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2022 general XP on the way
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My '22 did this last weekend. Temps in the 40's at about 9,000ft elevation. After two cranking cycles with no start I was getting worried. On the third attempt I gave it fuel until it started.

Ran fine once started. Hope this isn't an all the time thing. I bought this machine to guide hunters this fall in the mountains of Wyoming. It is going to get much colder than last weekend and I need it to be reliable.

Maybe they have a block heater that can be put on this thing? Might work where I have access to power but I'd still be screwed in general.


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What fuel did you have in it? 87? 91? 93?

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2022 XP4 TE
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88 non ethanol is what I've always ran in my toys and equipment. It is also what we keep on hand at the ranch.

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That's really weird. I know cold starting can be rough with premium but 88 straight shouldn't do it.
I have many cold starts in the single digits on hunts and its never had a hiccup.
I always let the fuel pump prime but I highly doubt that does anything
 

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A fellow guide tells me that his Ranger had this issue. Whoever fixed it for him identified the problem as being the neoprene fuel rail seals. Something about the cold making them shrink and the rail struggling with making pressure.

I've found that if you crank the machine for a few seconds, cycle the key off then cycle back on it will usually start.

If I don't do this I could crank the thing until the battery was dead and it would never start. Something about cycling the key off and back on.

I have to find a dealer that is willing to make the repair or make a diagnosis. Nights here are in the 40's now and only going to get colder.

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2016 Polaris General Deluxe, 10% OEM
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Having this very experience...it's time to have the top end done. Mine was worn valve guides to the point the valves would move back and forth a lot. A leak down test will probably tell you the cylinders are not holding pressure and it's leaking past the valves as they are no longer seating correctly.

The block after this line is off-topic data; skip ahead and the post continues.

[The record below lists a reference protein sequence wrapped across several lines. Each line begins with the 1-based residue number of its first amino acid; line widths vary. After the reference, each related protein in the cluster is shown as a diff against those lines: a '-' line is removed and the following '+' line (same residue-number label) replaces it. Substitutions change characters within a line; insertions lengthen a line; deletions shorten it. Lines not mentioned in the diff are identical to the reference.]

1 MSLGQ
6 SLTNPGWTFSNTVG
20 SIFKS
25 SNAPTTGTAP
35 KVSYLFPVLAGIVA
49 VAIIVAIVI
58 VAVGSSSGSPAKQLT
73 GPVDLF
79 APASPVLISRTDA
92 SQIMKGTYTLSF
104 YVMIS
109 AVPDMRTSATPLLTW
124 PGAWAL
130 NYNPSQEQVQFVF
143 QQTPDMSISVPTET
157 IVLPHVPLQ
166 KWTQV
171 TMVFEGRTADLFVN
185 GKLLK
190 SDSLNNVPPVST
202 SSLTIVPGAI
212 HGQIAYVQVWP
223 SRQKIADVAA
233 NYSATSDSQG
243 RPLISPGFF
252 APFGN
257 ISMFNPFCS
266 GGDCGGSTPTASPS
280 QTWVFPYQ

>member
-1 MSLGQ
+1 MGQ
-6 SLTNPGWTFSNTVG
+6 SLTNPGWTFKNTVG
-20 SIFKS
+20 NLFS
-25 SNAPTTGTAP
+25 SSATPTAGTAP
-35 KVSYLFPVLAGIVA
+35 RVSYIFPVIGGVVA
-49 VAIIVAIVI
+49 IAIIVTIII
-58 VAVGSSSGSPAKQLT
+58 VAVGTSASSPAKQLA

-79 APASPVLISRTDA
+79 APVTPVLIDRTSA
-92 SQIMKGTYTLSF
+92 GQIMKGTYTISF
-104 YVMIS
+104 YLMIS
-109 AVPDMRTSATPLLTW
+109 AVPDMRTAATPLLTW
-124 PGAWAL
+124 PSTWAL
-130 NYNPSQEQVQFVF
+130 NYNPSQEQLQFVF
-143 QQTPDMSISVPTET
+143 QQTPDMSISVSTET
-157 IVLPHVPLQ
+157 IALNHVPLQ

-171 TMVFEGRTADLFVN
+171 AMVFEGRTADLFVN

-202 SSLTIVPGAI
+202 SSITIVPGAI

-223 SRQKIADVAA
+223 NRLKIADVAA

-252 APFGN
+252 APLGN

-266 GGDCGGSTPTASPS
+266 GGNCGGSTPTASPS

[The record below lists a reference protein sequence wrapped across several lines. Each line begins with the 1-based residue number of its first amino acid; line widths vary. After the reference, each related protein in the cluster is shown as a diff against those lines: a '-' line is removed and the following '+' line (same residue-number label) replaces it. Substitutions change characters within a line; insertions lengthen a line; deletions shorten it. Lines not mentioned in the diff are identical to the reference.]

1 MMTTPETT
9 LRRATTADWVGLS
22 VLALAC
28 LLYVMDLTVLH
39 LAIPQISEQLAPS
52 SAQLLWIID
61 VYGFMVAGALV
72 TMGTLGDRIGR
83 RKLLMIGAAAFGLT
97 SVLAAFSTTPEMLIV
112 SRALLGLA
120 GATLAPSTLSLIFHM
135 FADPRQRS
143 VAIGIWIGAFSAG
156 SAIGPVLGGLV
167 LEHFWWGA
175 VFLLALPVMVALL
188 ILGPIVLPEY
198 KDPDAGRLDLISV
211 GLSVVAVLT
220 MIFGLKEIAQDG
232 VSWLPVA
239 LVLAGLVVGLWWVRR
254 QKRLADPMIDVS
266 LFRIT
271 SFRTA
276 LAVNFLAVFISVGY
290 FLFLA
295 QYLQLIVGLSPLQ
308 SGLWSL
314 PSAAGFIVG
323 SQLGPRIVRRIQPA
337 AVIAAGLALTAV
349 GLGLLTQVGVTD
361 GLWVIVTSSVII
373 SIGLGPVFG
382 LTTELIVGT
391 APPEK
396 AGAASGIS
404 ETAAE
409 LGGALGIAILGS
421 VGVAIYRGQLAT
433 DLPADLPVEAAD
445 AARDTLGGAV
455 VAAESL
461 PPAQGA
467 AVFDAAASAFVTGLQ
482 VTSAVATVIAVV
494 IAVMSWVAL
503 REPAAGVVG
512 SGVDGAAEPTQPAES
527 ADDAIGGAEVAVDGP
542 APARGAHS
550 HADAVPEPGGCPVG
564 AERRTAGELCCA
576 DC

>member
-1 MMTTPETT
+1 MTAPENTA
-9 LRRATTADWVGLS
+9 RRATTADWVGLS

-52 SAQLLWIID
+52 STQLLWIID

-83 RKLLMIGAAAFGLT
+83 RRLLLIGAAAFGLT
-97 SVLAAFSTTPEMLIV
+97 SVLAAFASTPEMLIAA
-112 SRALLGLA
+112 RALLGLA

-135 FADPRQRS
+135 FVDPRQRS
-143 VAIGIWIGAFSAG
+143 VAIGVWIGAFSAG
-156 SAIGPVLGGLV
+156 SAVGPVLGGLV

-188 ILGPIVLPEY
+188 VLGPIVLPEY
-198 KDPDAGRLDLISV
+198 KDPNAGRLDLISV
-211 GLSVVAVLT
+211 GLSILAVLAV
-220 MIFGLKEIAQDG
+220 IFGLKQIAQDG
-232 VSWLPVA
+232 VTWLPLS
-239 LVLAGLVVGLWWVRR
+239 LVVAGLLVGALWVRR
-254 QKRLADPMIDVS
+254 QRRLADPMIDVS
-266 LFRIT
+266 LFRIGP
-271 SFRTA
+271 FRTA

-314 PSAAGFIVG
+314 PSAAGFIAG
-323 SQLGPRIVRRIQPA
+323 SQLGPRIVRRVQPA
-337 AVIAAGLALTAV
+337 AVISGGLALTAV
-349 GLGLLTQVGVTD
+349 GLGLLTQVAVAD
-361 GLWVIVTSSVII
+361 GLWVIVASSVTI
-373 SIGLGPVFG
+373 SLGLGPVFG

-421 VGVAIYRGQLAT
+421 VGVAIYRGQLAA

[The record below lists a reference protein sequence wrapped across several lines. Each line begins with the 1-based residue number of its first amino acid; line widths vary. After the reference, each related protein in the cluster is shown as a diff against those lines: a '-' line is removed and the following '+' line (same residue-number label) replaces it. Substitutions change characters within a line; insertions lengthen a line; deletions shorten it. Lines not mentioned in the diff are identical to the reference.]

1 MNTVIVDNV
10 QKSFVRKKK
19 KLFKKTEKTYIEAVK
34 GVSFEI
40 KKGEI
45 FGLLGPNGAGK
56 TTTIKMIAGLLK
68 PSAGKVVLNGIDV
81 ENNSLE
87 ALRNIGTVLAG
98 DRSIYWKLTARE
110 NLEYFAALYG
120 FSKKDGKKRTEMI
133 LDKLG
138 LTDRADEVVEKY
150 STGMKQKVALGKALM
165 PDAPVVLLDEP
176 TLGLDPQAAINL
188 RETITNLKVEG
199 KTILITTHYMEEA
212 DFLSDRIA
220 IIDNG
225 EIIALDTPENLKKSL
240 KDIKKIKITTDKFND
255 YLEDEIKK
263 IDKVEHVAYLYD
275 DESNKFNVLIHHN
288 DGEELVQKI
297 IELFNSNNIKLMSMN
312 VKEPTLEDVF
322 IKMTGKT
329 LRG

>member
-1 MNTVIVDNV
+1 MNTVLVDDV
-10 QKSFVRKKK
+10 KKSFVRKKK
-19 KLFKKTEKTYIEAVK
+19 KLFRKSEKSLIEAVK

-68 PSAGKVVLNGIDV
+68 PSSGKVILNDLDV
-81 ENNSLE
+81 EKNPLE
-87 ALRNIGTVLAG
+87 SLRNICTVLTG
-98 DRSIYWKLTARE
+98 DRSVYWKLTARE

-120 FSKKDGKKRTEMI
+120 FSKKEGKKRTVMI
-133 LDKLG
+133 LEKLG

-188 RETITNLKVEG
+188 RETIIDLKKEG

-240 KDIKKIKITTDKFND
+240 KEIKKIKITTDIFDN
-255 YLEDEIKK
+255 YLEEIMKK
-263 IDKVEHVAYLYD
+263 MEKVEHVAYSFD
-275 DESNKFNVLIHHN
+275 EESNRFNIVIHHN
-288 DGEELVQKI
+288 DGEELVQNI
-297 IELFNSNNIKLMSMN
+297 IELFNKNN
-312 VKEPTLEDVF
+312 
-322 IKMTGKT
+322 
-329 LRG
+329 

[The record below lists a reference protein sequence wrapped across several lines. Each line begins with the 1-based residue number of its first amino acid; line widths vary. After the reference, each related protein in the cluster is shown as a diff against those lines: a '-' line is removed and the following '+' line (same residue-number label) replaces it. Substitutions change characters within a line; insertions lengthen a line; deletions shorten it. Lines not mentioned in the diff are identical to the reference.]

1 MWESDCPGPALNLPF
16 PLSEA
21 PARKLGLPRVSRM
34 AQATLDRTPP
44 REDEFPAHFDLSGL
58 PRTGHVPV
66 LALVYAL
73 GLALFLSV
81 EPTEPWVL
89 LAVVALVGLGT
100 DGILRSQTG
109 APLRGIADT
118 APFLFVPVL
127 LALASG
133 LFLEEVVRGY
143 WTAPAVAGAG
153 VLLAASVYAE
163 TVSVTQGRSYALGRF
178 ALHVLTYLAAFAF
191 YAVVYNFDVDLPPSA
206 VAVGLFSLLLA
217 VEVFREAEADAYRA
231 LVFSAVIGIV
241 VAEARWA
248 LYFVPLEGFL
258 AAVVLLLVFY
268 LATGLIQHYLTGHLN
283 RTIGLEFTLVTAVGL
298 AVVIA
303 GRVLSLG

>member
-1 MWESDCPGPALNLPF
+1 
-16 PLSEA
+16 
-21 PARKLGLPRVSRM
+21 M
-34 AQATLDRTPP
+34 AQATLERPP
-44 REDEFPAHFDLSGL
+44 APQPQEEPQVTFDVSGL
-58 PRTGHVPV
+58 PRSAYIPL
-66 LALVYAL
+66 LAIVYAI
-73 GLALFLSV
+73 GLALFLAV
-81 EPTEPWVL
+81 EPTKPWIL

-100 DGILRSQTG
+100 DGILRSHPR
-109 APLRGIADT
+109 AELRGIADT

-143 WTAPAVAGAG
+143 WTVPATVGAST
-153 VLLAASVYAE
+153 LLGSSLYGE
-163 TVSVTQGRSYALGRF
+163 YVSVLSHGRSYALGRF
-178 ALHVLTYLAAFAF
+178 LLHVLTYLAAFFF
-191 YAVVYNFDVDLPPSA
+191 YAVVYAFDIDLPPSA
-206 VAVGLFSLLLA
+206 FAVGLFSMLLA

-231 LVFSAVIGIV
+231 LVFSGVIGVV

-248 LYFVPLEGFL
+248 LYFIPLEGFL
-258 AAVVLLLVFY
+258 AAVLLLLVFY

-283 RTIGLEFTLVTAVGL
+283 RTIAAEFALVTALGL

Once I got it started, might take 10 times to get it started. Then all day, start on the first try.

My thoughts are that in the 10 times it took to start...each firing the cylinder put a little heat in the aluminum cylinder head.
Finally enough to start expanding the aluminum head, it then squeezes on the valve guides, the valves seat, compression builds up and it starts. After that the cylinder head has enough heat in it to keep the valves seating.
Then it cools down that night, and you start the cycle all over again in the morning.

I have a post on here of my top end work and a video of the sloppy valve guides.
Pirate
 

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I sure hope it isn't time for a valve job on this thing at 600 miles. The local dealer is insisting it's the fuel type.

Of the 6 or 7 UTV's here in camp, mine is the only one having the issue. We all get our fuel from the same source.



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I sure hope it isn't time for a valve job on this thing at 600 miles. The local dealer is insisting it's the fuel type.

Of the 6 or 7 UTV's here in camp, mine is the only one having the issue. We all get our fuel from the same source.



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Have you done anything to check fuel rail pressure. Maybe not enough pressure to fire the injectors?

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2016 Polaris General Deluxe, 10% OEM
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One thing to try. See if you can find a station already selling Winterized gasoline. I understand it has a bit of butane in it.
I was advised to give it a try. It worked, fired up on the first try. But was a fix for long.
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My rig runs just fine on this Mexican gas imported from Long Beach Cal-law-form-a.
I had starting issues about three years ago and turned out to be the Polaris fuel pump. I replaced it with a Quantum fuel pump and I’ve not had an issue starting the rig since.

I run Sea Foam as well, seems to keep things running good.

Cheers Baja Charlie
How's that Quantum fuel pump working out? Did it make any difference in performance? I have a new Quantum in my box that a carry with me just in case. As far as the high altitude cold weather hard starting, does fuel change at altitude such as density etc. that would make for hard starting?
 

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As far as the high altitude cold weather hard starting, does fuel change at altitude such as density etc. that would make for hard starting?
I believe the higher octane is harder to burn. Thus makes it even harder to start/burn when it's cold. I can definitely tell in the fall when it gets around 40* that I need to start blending 87 with the 91 I normally run. It makes a huge difference in starting ease and the machine will stay running with a blend of 87/91 on initial start up. If I don't blend it starts hard and will sometimes stall out a few times until it gets warmed up some...

I'll add this, I ONLY run 91 because I hate ethanol. IMO that stuff is complete garbage. I know 91 doesn't add any performance, actually it probably hurts a stock general some. But I'll take that VS ethanol. When I blend fuel in the winter I typically do 6-7 gal 91 and 2 ISH gal 87. Seems to work well for me...

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